Reading Between the Lines: How to Decode the Dress Code for a Wedding

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Have you ever received an invitation to a wedding or and not known how to dress? If preferred dress is not stated on the invitation, how do you know what to wear?

Whether you realize it or not, the invitation holds TONS of subtle clues: you just have to know what to look for.

1) Paper weight: The thicker the paper, the more formal the event. (Especially note painted edges, these imply formality)

2) How many envelopes? If a wedding invitation arrives with an inner AND outer envelope, this is a subtle sign that the event is traditional and likely more formal. If there is a piece of tissue paper on top of the invitation, well, that’s about as formal as it gets.

3) Script/Color: If the script is casual and in an informal color, for example, Turquoise, you can expect the affair to be more casual (likely a beach wedding) where your “Sunday Best” would be appropriate. If the script is very formal (think dramatic cursive) in a bold color such as navy, black or gold, you can expect it to be a black tie event.

4) Language:  Whether or not you realize it, language is very suggestive.  “Request the honour of your presence” is on the most formal and traditional side of the spectrum, while “Please join us for a wedding and celebration honoring…” is quite the opposite.

5) Setting: Is the ceremony at a church and the reception at a country club or similar type venue? (Translation: traditional, cocktail attire at the least.) Perhaps it is on a farm with the reception in a barn. (Not joking … there are infinite possibilities here!) In this case, you have a little more free reign to be creative with your wardrobe. I’ve worn cowboy boots with a cocktail dress to a wedding before and not only was it very appropriate, it was very comfortable!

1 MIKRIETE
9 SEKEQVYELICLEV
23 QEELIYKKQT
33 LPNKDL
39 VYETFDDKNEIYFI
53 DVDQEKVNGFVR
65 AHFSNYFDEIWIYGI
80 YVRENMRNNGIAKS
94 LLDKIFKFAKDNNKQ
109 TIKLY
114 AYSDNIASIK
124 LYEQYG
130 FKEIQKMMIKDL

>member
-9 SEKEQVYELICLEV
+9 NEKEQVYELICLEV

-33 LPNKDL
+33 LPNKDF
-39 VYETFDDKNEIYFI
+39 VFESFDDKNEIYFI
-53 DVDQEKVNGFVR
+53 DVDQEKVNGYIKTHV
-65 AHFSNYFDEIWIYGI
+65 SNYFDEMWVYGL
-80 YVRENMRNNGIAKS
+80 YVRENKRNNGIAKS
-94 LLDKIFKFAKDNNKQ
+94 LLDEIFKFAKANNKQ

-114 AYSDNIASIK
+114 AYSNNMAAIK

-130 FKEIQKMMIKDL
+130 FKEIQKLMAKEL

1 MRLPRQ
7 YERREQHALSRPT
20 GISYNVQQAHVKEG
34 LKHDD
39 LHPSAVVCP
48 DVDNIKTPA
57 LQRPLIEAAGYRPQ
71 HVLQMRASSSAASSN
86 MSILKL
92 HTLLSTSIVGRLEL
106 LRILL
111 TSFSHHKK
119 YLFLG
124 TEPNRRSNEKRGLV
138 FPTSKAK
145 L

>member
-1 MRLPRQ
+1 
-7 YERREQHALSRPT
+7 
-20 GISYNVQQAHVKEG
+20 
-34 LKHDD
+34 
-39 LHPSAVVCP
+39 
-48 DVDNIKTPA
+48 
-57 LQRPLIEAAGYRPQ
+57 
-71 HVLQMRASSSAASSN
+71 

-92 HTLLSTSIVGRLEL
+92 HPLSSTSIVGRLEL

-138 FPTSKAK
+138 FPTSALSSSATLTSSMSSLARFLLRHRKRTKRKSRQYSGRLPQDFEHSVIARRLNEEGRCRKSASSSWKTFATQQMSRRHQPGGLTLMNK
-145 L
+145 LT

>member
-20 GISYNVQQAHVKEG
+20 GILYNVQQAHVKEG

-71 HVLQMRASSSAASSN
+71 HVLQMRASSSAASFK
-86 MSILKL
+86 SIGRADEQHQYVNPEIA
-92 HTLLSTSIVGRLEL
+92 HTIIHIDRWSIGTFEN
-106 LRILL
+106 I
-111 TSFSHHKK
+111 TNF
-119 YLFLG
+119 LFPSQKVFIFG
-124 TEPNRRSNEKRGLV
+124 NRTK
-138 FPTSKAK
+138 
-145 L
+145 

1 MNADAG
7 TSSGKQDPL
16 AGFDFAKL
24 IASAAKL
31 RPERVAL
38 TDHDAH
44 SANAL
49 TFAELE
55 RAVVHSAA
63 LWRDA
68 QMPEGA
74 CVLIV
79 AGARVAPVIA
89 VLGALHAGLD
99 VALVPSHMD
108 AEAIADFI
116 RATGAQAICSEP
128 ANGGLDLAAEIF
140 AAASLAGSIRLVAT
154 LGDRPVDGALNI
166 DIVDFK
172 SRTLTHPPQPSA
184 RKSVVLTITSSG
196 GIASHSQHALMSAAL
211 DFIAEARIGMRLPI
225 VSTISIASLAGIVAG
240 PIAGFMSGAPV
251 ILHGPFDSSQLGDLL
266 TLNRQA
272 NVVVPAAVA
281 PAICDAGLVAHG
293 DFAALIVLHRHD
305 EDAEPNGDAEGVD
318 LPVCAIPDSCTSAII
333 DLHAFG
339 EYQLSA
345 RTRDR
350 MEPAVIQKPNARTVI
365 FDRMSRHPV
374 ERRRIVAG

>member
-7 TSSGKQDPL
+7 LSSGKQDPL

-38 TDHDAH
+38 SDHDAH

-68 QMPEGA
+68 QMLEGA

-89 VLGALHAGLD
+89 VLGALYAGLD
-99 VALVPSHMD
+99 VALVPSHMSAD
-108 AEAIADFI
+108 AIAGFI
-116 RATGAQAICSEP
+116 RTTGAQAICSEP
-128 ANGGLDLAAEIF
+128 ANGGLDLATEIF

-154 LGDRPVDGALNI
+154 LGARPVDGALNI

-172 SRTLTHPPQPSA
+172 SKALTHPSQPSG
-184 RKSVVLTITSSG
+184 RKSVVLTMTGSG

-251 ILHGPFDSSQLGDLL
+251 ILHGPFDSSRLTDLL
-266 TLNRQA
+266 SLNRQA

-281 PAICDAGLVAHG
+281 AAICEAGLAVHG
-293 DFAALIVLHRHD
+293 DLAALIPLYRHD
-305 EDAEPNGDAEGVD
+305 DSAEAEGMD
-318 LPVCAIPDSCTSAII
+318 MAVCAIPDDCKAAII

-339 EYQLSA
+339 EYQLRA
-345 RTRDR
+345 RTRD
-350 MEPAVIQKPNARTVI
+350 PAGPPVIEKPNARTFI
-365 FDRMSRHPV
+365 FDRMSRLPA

6) Time of day: Add up all of the above information and take note of the time of the event. Anything after 5:00 is usually considered “cocktail attire”, but factor in the other clues to determine if the dress code is more or less formal.

Tie or no tie – the recurring question: Every time we go to a wedding, my husband asks me and calls about 5 other guests to determine whether or not he should wear a tie. Let’s make this simple: yes. Just wear the suit with a tie. You can always take your jacket off for a more informal look and feel if you’re uncomfortable or feel overdressed at the reception, but this is a special occasion and it’s best to heir on the side of caution. A tie implies you’re taking the event seriously, not treating it like another day at the office.

To Include the information on the invitation or not? That is the burning question.

As stationary consultants, brides often ask us, “should we include information on the attire we expect?” Often times, people don’t want to “clutter” their invitation with this type of information and also trust that people should have good enough judgment from the style of invitation to interpret what should be proper attire.

Unfortunately, it’s not always that easy and people don’t always use the same (good) judgement when trying to “decode” an invitation. Expect tons of questions from guests about what to wear, and people who inevitably under dressed.

If you’re not willing to take your chances and bet everyone is capable of interpreting all of your subtle clues: include the information. If not on the invitation, (which is your safest bet), then include it on the information insert card, website or wherever else makes sense.